The successful use of platelet-rich plasma on accelerating wound healing is well documented. Given the similarity of blister fluid to plasma it was thought that blister fluid would enhance wound healing in similar manner. By aspirating the fluid, this would provide an opportunity to study the effects of topical application of sterile blister fluid on wounds. In a case report, this was done on the superficial part of a mixed depth wound, and this area of burn was healed by 11 days. The zone of stasis is an area of focus for prevention of burn wound progression both in terms of depth and size.
It in these areas that the effects of vasoactive metabolites play their role in mitigating against burn wound conversion. The damage to the microcirculation in this zone is greatest between 12-24 hours. This occurs due to gradual release of vasoactive cytokines. Burned tissue release bradykinin and arachidonic acid. Histamine, bradykinin and oxygen free radicals act on capillary venules in the zone of stasis to increase permeability. Bradykinin also stimulates the release of arachidonic acid from cell membrane phospholipids.
Arachidonic acid is converted to vasoactive compounds, some are stable, and some are unstable metabolites. The stable metabolites are prostaglandin E2 and F2, with the former causing vasodilatation and inhibiting platelet adhesion whilst F2 is a vasoconstrictor.
The unstable metabolites, prostaglandin I2 and thromboxane A2, are thought to have a more potent effect. Prostaglandin I2 is a vasodilator whilst thromboxane A2 is a vasoconstrictor and platelet aggregator. Vasoconstriction results when the there is an imbalance between thromboxane and prostaglandin I2. Vasoconstriction in the zone of stasis can lead to burn wound conversion, increasing depth and size of burn. Thromboxane levels are markedly elevated in burn tissue and blister fluid. This rise in thromboxane begins four hours after the burn. Thromboxane causes vasoconstriction and platelet aggregation, leading to thrombosis in the zone of coagulation and cell death.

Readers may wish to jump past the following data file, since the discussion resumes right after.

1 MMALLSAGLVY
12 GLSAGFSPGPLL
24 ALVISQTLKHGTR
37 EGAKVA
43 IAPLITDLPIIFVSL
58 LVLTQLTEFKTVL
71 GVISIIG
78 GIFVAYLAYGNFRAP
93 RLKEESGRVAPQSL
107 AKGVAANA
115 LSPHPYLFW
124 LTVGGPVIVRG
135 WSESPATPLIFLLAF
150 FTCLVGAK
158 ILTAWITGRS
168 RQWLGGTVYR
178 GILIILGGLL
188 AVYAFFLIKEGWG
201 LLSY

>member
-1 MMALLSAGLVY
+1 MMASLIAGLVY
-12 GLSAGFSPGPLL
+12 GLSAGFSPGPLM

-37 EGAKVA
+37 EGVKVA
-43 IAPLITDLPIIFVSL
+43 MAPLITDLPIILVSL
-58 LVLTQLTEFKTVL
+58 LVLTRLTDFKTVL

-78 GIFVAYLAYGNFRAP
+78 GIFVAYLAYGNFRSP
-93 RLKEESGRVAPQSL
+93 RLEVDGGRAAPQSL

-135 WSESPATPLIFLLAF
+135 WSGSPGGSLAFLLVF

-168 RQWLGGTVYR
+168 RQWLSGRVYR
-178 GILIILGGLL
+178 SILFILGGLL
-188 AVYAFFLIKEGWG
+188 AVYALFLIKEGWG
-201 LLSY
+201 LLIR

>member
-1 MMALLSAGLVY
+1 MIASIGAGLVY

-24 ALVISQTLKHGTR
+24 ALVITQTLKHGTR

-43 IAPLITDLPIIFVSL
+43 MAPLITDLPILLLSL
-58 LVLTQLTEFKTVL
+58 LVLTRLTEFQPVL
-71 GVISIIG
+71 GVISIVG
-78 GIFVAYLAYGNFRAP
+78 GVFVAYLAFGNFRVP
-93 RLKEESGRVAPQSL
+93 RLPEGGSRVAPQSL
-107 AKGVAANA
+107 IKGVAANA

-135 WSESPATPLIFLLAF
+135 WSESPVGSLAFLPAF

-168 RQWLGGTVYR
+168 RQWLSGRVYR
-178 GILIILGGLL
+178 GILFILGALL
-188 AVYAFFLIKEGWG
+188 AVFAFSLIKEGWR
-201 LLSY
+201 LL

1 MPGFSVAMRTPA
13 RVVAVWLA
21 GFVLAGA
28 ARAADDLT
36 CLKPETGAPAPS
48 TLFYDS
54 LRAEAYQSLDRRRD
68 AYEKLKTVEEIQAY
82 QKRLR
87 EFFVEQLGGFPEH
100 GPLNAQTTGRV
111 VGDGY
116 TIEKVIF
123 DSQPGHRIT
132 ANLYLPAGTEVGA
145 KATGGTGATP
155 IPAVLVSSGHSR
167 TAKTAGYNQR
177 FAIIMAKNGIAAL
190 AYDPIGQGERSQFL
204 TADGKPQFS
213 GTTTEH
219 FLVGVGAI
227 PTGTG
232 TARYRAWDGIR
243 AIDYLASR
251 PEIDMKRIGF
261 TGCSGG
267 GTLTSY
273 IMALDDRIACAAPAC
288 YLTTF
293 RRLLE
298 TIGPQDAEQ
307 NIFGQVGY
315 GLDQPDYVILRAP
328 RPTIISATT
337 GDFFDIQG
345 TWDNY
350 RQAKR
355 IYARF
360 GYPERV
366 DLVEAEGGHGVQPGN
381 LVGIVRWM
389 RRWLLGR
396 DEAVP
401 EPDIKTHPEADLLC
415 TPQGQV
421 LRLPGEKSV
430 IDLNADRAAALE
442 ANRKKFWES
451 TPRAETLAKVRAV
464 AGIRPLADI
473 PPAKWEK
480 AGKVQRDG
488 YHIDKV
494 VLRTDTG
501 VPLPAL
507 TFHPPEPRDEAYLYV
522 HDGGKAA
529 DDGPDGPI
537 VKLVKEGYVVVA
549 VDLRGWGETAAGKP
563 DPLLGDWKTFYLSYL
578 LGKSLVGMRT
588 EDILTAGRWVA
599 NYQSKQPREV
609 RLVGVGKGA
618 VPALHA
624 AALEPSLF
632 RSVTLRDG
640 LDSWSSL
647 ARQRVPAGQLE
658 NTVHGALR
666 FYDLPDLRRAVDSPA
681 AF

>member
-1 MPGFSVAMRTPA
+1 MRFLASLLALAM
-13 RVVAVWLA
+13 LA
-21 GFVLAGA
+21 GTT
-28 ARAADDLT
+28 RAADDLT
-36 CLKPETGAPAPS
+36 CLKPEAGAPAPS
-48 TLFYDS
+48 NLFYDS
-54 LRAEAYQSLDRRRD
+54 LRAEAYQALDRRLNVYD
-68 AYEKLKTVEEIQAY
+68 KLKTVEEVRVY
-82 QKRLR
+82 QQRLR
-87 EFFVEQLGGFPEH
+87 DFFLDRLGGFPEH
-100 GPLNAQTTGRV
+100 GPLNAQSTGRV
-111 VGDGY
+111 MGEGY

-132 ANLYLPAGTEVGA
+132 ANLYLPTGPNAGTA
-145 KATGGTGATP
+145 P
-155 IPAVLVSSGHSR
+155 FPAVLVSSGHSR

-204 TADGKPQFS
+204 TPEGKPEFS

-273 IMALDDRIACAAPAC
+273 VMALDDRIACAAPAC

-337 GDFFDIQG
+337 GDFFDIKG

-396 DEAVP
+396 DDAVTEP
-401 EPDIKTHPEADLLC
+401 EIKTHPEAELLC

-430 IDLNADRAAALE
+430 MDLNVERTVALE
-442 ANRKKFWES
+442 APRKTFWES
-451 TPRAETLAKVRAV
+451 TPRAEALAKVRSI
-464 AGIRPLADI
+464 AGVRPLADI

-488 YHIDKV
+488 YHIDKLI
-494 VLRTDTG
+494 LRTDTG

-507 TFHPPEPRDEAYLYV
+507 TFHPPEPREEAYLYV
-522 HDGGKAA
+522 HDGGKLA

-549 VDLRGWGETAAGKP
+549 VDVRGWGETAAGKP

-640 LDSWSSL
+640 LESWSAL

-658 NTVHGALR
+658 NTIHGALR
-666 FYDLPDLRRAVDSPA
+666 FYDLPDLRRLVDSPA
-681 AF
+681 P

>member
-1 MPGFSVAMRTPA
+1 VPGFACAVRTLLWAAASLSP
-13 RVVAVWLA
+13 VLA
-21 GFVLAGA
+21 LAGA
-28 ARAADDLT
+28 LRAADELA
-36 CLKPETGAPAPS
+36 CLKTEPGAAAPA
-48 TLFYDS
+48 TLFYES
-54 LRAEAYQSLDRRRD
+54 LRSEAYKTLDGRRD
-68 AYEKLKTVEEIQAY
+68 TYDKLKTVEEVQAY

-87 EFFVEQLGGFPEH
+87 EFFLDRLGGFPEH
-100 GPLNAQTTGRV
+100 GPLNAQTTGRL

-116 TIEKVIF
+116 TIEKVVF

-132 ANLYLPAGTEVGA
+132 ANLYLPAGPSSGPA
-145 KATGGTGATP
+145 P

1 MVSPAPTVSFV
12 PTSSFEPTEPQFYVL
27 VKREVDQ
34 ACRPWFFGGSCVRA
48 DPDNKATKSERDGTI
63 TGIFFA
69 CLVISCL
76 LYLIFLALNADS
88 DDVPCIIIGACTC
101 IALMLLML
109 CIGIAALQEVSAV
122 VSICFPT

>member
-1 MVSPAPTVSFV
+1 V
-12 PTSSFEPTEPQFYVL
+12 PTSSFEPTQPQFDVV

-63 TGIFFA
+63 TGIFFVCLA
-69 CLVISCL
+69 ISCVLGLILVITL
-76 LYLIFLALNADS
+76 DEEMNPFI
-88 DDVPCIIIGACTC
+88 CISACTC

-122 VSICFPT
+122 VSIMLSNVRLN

Biochemical analysis of blister fluid reveals that blister fluid contains arachidonic acid metabolites, thromboxane A and calmodulin. The vasoconstrictive effects of thromboxane on the zone of stasis are a cause for concern in retention of blister fluid.
Blister fluid may become a gelled blister, this has the potential to create a pressure effect on the surrounding tissue thus create an eschar. This gel-filled blister also is an ideal culture medium for bacteria.
Given the above conflicting research, a prospective randomised trial on patients with blister following burn injury was performed by Hyung-Suk Ro et al. Two groups were compared, in the one group blisters were aspirated and the other group the blisters were deroofed. They found no difference in time to wound healing, but some evidence of improved scar thickness and pain in the aspirated group. The majority of the blisters in this study were between 6-10mm, with only 22% being greater than 10mm. The possible advantaged of keeping blisters intact are prevalent, however this must be weighed against inaccurately assessing burn wound depth and size. In a small wound, in which wound size and depth can be accurately determined, the blister may be aspirated and treated with closely observed moist wound care. In larger burns where the burn size and depth cannot be accurately assessed, the wound should be cleaned, and blisters debrided followed with an appropriate dressing.
*References available on request.